Sustainable Design FAQ/ guide Index:
The previous chapters outlined the basics of sustainability within tropical climates and presents some theoretical approaches towards sustainable or energy efficient high rise construction while considering the realities of the present market conditions. In this chapter we look at a typical residence. Low rise, single family home. In some developing countries these are marks of prestige. The ability to have a custom home designed and built to their requirements. This obviously happens to be one of our specializations, therefore it would be remiss if we did not at least address this particular building type.
Sustainability in the tropics: A Return to Vernacular Architecture.
Applying designs across the pond without paying proper attention to climatic concerns is asking for trouble. Sustainability is important and will gain more prominence in developing nations over the next few years. With the ever rising cost of energy, it's not something any nation can avoid. Buildings do take a lot of energy to build and maintain or operate. However as stated before, it's not about implementing sustainable techniques that work well in another country. Take a look back in history and how the old "wet" markets were laid out as opposed to those built around newer Malaysian or Singaporean communities in the 80's and 90's.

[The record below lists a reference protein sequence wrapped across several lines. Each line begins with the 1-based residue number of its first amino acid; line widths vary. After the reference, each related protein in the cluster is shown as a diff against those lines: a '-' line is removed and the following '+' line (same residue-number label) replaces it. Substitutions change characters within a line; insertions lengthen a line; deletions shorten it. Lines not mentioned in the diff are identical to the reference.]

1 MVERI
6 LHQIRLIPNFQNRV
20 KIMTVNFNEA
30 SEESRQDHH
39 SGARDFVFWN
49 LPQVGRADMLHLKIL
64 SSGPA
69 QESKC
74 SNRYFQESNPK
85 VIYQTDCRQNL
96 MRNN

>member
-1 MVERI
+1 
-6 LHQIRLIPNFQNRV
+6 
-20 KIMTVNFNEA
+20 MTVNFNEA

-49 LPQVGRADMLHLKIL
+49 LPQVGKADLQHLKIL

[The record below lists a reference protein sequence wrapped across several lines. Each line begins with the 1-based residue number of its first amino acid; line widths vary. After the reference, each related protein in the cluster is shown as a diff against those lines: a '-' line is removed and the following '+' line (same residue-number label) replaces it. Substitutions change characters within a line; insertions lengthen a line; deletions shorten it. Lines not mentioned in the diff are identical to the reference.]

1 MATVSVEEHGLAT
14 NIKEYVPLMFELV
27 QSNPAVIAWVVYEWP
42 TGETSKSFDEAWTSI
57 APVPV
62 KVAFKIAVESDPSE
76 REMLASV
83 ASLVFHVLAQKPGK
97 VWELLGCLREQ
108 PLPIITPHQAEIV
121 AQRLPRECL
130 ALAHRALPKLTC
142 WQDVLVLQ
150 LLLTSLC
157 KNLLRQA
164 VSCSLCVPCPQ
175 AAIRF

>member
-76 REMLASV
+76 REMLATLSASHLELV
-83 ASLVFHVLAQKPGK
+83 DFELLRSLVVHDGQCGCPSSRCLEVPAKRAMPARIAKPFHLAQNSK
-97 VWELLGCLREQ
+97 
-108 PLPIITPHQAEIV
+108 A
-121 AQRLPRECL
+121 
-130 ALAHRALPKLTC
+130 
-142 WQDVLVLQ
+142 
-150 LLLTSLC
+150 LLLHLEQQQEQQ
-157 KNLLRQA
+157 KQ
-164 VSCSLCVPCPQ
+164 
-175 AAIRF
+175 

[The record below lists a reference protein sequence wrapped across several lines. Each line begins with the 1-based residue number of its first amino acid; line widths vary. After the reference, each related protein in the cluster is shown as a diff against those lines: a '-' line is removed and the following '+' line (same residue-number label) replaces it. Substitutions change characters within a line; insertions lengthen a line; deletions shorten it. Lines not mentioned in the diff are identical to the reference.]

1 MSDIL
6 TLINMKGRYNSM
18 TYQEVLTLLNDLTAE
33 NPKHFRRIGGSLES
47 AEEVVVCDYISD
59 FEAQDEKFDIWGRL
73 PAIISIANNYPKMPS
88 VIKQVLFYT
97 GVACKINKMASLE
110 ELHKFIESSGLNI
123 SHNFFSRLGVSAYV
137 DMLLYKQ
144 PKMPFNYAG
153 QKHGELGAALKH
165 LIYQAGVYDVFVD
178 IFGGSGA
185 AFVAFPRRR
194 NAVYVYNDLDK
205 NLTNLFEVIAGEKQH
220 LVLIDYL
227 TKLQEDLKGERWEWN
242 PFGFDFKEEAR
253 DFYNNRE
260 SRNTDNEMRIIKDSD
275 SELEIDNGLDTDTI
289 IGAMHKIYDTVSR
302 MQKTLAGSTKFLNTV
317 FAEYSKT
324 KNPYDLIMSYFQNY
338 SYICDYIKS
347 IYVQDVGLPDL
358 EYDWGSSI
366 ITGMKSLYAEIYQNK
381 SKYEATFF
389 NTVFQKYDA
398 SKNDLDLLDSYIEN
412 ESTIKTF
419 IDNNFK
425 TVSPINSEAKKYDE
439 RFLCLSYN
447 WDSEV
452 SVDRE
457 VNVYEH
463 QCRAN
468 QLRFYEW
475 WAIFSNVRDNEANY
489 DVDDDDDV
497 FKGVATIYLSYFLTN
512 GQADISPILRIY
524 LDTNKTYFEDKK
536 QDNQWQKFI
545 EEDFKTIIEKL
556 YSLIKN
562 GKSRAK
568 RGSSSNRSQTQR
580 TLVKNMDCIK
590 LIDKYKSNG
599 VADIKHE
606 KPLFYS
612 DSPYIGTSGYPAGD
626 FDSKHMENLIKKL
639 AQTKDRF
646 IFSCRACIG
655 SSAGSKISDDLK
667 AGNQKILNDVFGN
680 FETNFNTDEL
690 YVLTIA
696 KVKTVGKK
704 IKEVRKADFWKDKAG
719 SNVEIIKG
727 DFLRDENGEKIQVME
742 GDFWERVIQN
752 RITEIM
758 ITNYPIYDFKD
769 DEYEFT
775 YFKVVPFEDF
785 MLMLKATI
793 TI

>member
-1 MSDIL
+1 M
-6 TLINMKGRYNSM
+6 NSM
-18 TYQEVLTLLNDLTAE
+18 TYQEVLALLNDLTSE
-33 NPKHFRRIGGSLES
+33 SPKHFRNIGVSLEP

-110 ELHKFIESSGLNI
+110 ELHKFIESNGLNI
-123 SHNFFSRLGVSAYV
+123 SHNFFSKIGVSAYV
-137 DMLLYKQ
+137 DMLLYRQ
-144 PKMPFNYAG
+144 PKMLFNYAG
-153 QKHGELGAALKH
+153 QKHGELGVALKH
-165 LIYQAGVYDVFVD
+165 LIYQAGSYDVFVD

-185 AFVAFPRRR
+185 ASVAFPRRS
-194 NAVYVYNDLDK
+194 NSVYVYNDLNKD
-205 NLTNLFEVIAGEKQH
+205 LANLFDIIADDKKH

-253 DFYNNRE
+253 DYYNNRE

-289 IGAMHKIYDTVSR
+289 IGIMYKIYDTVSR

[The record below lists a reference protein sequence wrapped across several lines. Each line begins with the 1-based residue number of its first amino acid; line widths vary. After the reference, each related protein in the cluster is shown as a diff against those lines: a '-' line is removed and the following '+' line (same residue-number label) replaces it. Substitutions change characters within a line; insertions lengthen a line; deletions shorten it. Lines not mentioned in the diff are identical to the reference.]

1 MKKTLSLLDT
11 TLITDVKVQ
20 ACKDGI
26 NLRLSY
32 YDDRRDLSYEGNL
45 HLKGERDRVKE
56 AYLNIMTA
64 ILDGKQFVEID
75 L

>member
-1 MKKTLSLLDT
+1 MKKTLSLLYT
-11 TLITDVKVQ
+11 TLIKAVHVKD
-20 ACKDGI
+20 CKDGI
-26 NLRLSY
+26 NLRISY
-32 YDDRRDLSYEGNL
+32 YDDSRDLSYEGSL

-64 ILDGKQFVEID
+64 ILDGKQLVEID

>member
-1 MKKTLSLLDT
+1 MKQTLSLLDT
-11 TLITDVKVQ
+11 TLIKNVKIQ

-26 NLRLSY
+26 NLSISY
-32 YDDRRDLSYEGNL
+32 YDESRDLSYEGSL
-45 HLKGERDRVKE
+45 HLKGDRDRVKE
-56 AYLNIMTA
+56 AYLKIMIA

The newer markets with stacked floors and low ceiling heights operated like ovens in the humidity and sun of Malaysia. Cross over to Singapore and you see the same thing with the newer markets there too, built on the ground floors of high rise residential buildings. However in older markets with higher roofs (& cathedral ceilings), there was better stack ventilation and cross ventilation. Smells were kept in control and heat buildup was minimized. Hot air managed to escape by rising to the top of these high roofs and being vented to the exterior.
These designs drew from traditional and vernacular architecture. The Malay homes indigenous to the "kampung" or village. Looking at aboriginal ("orang asli") architecture of the "Long house" of the Murut, or Kadanzan Dusut tribes, you will note similarities in using elevated buildings, high steep roofs and lightweight building materials. All designed to promote ventilation, natural daylighting and cooling.
Obviously with development comes change in the way buildings are designed and built. New homes can be built using these fundamental principles to help maintain indoor air quality and comfort. Sometimes drawing from the past, you can come up with some very new and innovative designs.